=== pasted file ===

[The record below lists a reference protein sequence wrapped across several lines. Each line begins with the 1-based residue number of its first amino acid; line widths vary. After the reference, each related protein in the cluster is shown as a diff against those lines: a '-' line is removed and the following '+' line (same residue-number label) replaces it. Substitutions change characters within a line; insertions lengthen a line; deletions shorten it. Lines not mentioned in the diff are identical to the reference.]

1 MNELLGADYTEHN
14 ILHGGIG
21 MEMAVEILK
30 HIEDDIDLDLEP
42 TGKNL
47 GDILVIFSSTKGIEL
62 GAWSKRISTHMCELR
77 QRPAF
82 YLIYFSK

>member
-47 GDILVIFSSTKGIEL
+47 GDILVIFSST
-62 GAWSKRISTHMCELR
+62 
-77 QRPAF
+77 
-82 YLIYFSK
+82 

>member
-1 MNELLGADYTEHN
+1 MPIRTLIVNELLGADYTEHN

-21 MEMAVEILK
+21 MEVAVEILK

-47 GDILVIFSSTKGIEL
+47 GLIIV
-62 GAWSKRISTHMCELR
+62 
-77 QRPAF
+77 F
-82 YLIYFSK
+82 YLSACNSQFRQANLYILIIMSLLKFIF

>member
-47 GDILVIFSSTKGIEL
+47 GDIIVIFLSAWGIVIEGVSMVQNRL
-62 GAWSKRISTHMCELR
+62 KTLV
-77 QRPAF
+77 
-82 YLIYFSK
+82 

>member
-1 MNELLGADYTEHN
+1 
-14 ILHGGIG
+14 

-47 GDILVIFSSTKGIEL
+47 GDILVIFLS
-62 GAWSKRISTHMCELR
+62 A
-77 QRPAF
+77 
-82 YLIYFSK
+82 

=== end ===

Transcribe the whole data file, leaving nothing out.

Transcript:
[The record below lists a reference protein sequence wrapped across several lines. Each line begins with the 1-based residue number of its first amino acid; line widths vary. After the reference, each related protein in the cluster is shown as a diff against those lines: a '-' line is removed and the following '+' line (same residue-number label) replaces it. Substitutions change characters within a line; insertions lengthen a line; deletions shorten it. Lines not mentioned in the diff are identical to the reference.]

1 MNELLGADYTEHN
14 ILHGGIG
21 MEMAVEILK
30 HIEDDIDLDLEP
42 TGKNL
47 GDILVIFSSTKGIEL
62 GAWSKRISTHMCELR
77 QRPAF
82 YLIYFSK

>member
-47 GDILVIFSSTKGIEL
+47 GDILVIFSST
-62 GAWSKRISTHMCELR
+62 
-77 QRPAF
+77 
-82 YLIYFSK
+82 

>member
-1 MNELLGADYTEHN
+1 MPIRTLIVNELLGADYTEHN

-21 MEMAVEILK
+21 MEVAVEILK

-47 GDILVIFSSTKGIEL
+47 GLIIV
-62 GAWSKRISTHMCELR
+62 
-77 QRPAF
+77 F
-82 YLIYFSK
+82 YLSACNSQFRQANLYILIIMSLLKFIF

>member
-47 GDILVIFSSTKGIEL
+47 GDIIVIFLSAWGIVIEGVSMVQNRL
-62 GAWSKRISTHMCELR
+62 KTLV
-77 QRPAF
+77 
-82 YLIYFSK
+82 

>member
-1 MNELLGADYTEHN
+1 
-14 ILHGGIG
+14 

-47 GDILVIFSSTKGIEL
+47 GDILVIFLS
-62 GAWSKRISTHMCELR
+62 A
-77 QRPAF
+77 
-82 YLIYFSK
+82 